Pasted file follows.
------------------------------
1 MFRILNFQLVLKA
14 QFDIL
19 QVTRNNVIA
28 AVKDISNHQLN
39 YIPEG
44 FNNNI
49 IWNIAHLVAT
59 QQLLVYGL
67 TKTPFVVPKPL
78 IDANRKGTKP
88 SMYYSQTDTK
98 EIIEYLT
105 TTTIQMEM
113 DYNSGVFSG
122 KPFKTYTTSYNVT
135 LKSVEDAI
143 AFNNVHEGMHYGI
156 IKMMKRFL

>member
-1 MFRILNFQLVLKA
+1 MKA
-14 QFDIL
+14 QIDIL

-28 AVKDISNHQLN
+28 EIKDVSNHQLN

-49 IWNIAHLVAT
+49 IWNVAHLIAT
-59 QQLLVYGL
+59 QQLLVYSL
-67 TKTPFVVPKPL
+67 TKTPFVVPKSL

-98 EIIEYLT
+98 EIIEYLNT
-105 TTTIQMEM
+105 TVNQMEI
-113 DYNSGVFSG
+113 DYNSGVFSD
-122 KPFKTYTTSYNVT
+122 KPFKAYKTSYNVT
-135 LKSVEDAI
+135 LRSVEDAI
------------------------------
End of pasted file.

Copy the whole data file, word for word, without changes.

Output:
1 MFRILNFQLVLKA
14 QFDIL
19 QVTRNNVIA
28 AVKDISNHQLN
39 YIPEG
44 FNNNI
49 IWNIAHLVAT
59 QQLLVYGL
67 TKTPFVVPKPL
78 IDANRKGTKP
88 SMYYSQTDTK
98 EIIEYLT
105 TTTIQMEM
113 DYNSGVFSG
122 KPFKTYTTSYNVT
135 LKSVEDAI
143 AFNNVHEGMHYGI
156 IKMMKRFL

>member
-1 MFRILNFQLVLKA
+1 MKA
-14 QFDIL
+14 QIDIL

-28 AVKDISNHQLN
+28 EIKDVSNHQLN

-49 IWNIAHLVAT
+49 IWNVAHLIAT
-59 QQLLVYGL
+59 QQLLVYSL
-67 TKTPFVVPKPL
+67 TKTPFVVPKSL

-98 EIIEYLT
+98 EIIEYLNT
-105 TTTIQMEM
+105 TVNQMEI
-113 DYNSGVFSG
+113 DYNSGVFSD
-122 KPFKTYTTSYNVT
+122 KPFKAYKTSYNVT
-135 LKSVEDAI
+135 LRSVEDAI